Some MLSs are creating unnecessary and even illegal challenges for their brokers as well as for the technology suppliers that support their brokers, by not complying with NAR rules…some of which that have been in place for YEARS!
I hear regularly from brokers and technology vendors that they run into roadblocks all the time when they try to access SOLDs for their IDX feed, a Virtual Office Website (VOW) data feed and most recently, the RESO Data Dictionary dataset.
I’m going to start with a little history lesson to help MLSs understand there are three data programs that are part of the NAR family, that are NOT optional for MLSs.
IDX feed including SOLDS Required
Brokers from the Leading Real Estate Companies of the world fought hard for MLSs to provide the option for brokers to include SOLDs in their IDX data feed. Some brokers really like the idea of including SOLDs on their website. They believe it helps them to be more competitive with third party sites, it provides a better consumer experience as well as encouraging more traffic and engagement.
To address these important broker needs, the NAR MLS Policy Committee approved a rule that requires an MLS to provide SOLDs in the IDX data feed as requested by a broker. The first rule was approved in late 2014, the language was then amended to address non-disclosure states more specifically in late 2015.
Here’s the official language:
“If “sold” information is publicly accessible, display of “sold” listings may not be prohibited.”
Even though this rule was put in place almost two years ago there are still several MLSs and some technology vendors who do not offer this option to their brokers. NAR rules state that any approved IDX policy must be live in every MLS no later than 90 days after the ruling has been ratified. I’m not sure why an MLS thinks that limiting the data and ultimately the value they can deliver to their customers is a good idea, but there are several that still do. If you are one of these MLSs that has refused to comply with this regulation or is simply not aware of this requirement, it’s time to get on with it!
If you are an IDX or website vendor that has not yet complied with this rule and does not offer your broker customers the option to include SOLDs on their website if they desire, you need to get on with it too.
If you are a broker who wants to offer SOLDs on your website to be competitive with third parties and either your MLS or vendor has told you that you can’t, they’re WRONG! Go to your MLS’ Board of Directors or the CEO of your technology vendor and point them to this link.
Virtual Office Websites (VOW)
Broker frustrations are even WORSE for those that request a Virtual Office Website. For those that don’t remember what a Virtual Office Website does for a broker, here’s a quick refresher. It allows a consumer to register on a broker’s website and then receive deeper information about each listing including SOLDs, property history, etc.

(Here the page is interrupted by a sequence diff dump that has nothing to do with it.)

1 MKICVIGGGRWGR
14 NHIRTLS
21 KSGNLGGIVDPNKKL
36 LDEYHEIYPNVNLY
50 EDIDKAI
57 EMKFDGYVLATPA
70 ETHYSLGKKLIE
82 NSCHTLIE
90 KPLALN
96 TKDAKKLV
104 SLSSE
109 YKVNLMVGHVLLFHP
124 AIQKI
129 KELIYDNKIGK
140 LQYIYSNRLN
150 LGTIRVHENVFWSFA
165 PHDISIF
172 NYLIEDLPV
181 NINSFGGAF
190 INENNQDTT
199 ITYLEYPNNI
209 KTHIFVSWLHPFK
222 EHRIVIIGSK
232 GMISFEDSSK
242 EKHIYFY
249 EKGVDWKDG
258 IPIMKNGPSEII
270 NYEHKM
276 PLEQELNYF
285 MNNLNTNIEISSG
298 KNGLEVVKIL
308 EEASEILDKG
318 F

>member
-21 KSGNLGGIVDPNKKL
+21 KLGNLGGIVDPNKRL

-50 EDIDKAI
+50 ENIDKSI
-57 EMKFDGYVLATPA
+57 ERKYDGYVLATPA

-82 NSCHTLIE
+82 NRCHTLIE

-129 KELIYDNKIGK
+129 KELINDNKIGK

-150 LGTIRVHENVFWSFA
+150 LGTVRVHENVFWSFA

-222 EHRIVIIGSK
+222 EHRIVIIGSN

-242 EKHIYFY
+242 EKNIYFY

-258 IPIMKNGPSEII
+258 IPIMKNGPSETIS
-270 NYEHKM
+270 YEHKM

This rule was enacted in 2008, nearly 10 years ago! Even though the ruling was a direct result of a lost lawsuit with the Department of Justice, there are still MLSs to THIS DAY that will not allow a broker to have a VOW feed.
Again, for those MLSs that are in this camp, please refer to the following link. Providing a VOW is NOT optional. It is a requirement to be in compliance with a ruling put in place to keep every Association and MLS out of another lawsuit with the federal government! I’m not sure why an MLS would put itself at risk AND alienate some of its largest broker customers at the same time. What am I missing? Aren’t MLSs designed to help their brokers succeed and not hinder their ability to compete the way they so choose using policies that have been built to help them compete effectively?
RESO Data Dictionary
The RESO Data Dictionary is the latest example of some passive- aggressive behavior by some MLSs. To date, well over 500 of the approximately 750 MLSs, serving over 1.1 million agents have become Data Dictionary Certified and there are many that are in the works. While this effort has been amazingly successful relative to the first two I mentioned, there are still MLSs that do not fundamentally buy-in to the approved NAR requirements to offer the RESO Data Dictionary dataset to their brokers. They are arguing with RESO about the validity of the idea and why they need to “play”.
The whole idea of the RESO Data Dictionary is to enable a broker to expand their business from one MLS region to another seamlessly as their business strategies dictate. The Dictionary also helps technology vendors reduce the time and energy they spend on normalizing data and turn it instead toward creating innovative products that will help brokers differentiate themselves and be successful. Isn’t that a good thing?
MLSs get gigged regularly for being behind the times in technology. If MLSs can help brokers be more nimble and help technology companies provide better service to their clients won’t that help the MLS industry be stronger? Again, what am I missing here? It’s time that EVERY MLS get on board with the RESO Data Dictionary and open up opportunities for innovation!
As we head into the RESO Conference where we will be talking to brokers about better ways to simplify business rules and policies to better serve their needs, I hope that every MLS takes this article and goes back to their Boards to discuss these three important topics. If you are in one of those markets that fundamentally doesn’t believe that the broker and their clients need to be at the center of your thinking or that it’s okay to simply ignore NAR rules, I highly suggest that you think long and hard about why you feel that way. Your organization’s life depends on it!